A young woman died of bowel cancer just months after she was told people her age rarely die of the disease.
Ten months after doctors overlooked initial warning signs due to her age, Amelia Grace died.
Amelia, who was known as Millie, died in October 2021. During her struggle with the illness, she was determined to bust the myth that bowel cancer only affected older people, and now her mum Therese Grace carries on that fight in her memory.
Therese, who lives in Cornwall, said Amelia would experience bleeding and blood in her stool during her adult life.
She continuously went back and forth to the doctor's for blood tests and to have stool samples looked at, but Therese says she was never tested for bowel cancer.
Following pains in her stomach, the 24-year-old underwent a series of scans which resulted in the doctor finding cysts on her ovaries. Amelia was due to have an operation in January 2020 to remove the cysts, however, it was cancelled.
Amelia's mum said her symptoms got progressively worse as “she wasn’t eating all the time".
She said: "She was tired. Her stomach was swollen. She could feel lumps and bumps on her stomach.”
But it wasn’t until December 2020 when Amelia had surgery to remove the cysts that the doctors found she had stage four bowel cancer which had spread to her liver and ovaries.
Recently there has been an increase in awareness of bowel cancer following BBC presenter Dame Deborah James’ campaign to highlight the disease. Like other types of cancer, early detection of bowel cancer improves the chance of survival, however, screenings are only offered to men and woman aged 60 to 74 in the UK.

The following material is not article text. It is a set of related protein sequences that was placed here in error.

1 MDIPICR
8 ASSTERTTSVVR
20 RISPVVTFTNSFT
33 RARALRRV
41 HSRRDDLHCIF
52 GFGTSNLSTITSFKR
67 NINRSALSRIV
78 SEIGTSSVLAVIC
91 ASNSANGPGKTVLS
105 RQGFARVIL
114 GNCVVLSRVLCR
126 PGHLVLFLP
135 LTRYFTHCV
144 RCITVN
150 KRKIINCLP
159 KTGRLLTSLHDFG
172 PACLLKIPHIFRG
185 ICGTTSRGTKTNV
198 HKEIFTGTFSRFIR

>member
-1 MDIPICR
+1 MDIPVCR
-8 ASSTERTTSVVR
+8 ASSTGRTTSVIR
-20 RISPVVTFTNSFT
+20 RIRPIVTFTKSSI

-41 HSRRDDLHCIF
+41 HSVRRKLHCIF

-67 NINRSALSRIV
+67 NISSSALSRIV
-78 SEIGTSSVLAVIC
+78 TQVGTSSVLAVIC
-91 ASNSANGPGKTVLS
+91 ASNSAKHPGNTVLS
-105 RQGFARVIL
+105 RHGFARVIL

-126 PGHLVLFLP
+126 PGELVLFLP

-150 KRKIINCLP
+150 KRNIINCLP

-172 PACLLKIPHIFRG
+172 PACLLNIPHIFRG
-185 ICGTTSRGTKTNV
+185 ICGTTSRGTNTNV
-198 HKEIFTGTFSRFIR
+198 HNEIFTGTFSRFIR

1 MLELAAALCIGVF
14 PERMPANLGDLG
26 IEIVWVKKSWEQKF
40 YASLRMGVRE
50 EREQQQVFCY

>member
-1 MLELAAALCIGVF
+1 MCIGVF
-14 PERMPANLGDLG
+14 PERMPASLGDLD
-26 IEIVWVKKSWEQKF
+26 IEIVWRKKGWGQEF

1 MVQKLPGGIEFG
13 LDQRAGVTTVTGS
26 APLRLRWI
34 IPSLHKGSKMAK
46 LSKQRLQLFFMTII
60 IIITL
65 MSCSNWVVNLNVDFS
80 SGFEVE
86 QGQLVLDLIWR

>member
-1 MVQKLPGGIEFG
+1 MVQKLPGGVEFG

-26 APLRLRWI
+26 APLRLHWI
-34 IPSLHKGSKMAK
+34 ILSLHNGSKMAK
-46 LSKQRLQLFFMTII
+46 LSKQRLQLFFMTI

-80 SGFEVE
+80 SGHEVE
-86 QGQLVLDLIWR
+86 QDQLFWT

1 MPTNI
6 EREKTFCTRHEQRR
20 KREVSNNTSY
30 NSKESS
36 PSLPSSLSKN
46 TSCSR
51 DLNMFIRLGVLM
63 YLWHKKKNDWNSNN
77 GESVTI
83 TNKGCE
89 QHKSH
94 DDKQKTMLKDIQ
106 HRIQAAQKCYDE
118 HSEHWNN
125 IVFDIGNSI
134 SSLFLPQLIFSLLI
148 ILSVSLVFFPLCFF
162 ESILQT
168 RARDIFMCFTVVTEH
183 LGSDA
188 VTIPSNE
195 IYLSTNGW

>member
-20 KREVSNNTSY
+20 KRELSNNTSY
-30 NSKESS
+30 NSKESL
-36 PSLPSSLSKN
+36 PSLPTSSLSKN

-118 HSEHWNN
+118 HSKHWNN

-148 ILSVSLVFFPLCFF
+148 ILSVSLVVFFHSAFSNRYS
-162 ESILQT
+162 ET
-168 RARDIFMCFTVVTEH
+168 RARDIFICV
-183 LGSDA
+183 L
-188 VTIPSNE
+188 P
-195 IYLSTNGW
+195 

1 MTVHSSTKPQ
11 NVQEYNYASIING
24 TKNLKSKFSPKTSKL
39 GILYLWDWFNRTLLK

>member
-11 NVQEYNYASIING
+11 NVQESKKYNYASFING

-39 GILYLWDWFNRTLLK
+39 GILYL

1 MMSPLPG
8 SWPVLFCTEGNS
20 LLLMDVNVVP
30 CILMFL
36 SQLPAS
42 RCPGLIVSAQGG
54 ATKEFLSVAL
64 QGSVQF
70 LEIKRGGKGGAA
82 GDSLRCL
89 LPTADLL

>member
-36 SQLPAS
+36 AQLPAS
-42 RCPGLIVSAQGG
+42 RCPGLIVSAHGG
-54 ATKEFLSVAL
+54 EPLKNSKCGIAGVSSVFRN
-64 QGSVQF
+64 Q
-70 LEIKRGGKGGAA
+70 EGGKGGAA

“Millie asked, 'will I die?' and the doctor replied, 'quite possibly, yes' but in the same breath said, 'but it’s rare in someone your age'”, Therese recalled from her daughter’s first consultant appointment.
Amelia was in the Marie Curie hospice for a few weeks before she died in her mum’s arms.
Recalling the day, Therese said: “Those last couple of hours she was getting more tired. And then, about an hour before she died, they got me a bed and I got into bed next to her and I just put her into my arms and I was just talking to her. I was telling her how much I loved her and how proud I was of her. It was awful but it was lovely.”
Therese feels like Amelia’s death could have been prevented if it was not for the presumption that she was too young to have bowel cancer.
“Check your poo," she urged. "You can now go to the doctors at any age and ask for a FIT test to rule out bowel cancer. Be assertive, you aren’t too young. That’s what Millie’s legacy is, that’s what she wanted – for young people not to be fobbed off like she was.”
Therese is raising money for the fight against bowel cancer through a JustGiving campaign. You can support her here.